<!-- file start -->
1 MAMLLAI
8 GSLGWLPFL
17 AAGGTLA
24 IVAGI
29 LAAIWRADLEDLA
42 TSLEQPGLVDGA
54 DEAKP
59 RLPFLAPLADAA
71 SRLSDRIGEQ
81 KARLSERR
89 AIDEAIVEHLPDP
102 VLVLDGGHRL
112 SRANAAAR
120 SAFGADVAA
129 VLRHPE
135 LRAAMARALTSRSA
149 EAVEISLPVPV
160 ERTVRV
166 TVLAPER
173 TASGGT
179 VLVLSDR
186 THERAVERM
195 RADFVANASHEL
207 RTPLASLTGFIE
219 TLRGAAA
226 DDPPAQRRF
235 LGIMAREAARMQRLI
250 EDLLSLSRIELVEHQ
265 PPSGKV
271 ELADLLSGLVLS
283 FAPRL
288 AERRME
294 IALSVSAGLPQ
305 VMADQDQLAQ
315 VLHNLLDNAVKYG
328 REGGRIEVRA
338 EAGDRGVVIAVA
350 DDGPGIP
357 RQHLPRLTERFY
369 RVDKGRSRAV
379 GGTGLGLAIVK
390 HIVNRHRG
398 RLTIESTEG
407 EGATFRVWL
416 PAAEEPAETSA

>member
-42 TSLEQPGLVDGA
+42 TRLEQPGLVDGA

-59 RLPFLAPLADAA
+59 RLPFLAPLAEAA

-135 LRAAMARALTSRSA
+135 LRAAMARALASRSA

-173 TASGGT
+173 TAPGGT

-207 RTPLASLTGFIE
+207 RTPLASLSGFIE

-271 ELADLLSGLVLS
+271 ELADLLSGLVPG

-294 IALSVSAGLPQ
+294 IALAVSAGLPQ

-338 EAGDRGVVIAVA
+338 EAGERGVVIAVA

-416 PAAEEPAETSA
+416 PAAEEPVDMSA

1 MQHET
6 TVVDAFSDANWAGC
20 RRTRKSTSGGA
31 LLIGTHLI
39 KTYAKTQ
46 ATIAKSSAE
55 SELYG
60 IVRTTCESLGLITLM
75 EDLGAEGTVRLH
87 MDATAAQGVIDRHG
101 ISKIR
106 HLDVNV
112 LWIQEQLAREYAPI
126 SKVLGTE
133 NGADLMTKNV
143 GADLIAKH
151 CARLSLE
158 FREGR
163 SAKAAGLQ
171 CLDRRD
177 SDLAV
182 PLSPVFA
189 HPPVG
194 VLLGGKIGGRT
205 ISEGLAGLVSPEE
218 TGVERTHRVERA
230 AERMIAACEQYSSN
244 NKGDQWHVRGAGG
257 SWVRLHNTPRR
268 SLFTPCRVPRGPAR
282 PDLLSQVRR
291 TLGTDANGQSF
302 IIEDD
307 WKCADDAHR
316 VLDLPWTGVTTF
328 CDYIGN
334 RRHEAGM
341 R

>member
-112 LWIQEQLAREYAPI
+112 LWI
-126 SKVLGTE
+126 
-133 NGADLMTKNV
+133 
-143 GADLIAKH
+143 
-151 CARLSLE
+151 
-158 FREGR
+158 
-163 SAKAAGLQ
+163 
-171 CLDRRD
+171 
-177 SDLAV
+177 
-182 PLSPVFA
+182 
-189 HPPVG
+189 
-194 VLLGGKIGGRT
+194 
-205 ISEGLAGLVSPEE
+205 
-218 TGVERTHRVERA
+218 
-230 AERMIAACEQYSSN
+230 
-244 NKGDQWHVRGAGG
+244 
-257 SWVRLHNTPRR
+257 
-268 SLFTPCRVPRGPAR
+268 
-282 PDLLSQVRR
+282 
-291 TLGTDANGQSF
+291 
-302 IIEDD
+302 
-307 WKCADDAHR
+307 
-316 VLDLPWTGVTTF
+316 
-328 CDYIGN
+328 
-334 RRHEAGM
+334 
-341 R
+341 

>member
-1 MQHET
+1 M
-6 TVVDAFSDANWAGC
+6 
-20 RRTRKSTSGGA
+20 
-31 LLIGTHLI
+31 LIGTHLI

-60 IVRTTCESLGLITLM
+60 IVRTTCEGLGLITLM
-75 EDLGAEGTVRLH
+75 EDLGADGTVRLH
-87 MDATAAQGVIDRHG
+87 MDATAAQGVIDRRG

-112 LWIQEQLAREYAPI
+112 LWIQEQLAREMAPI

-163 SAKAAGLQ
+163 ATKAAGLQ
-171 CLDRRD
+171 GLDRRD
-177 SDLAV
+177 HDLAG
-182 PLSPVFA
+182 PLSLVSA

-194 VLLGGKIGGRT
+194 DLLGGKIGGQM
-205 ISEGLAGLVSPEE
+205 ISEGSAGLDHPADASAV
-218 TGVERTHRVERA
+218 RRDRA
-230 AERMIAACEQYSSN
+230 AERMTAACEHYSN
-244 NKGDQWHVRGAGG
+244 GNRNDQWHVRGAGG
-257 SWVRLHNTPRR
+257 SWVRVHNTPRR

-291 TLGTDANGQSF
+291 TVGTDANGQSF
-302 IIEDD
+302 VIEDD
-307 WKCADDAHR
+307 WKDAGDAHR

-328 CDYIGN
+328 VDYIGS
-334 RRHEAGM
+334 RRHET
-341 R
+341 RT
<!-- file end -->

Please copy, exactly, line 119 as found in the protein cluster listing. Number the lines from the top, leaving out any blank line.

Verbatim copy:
+171 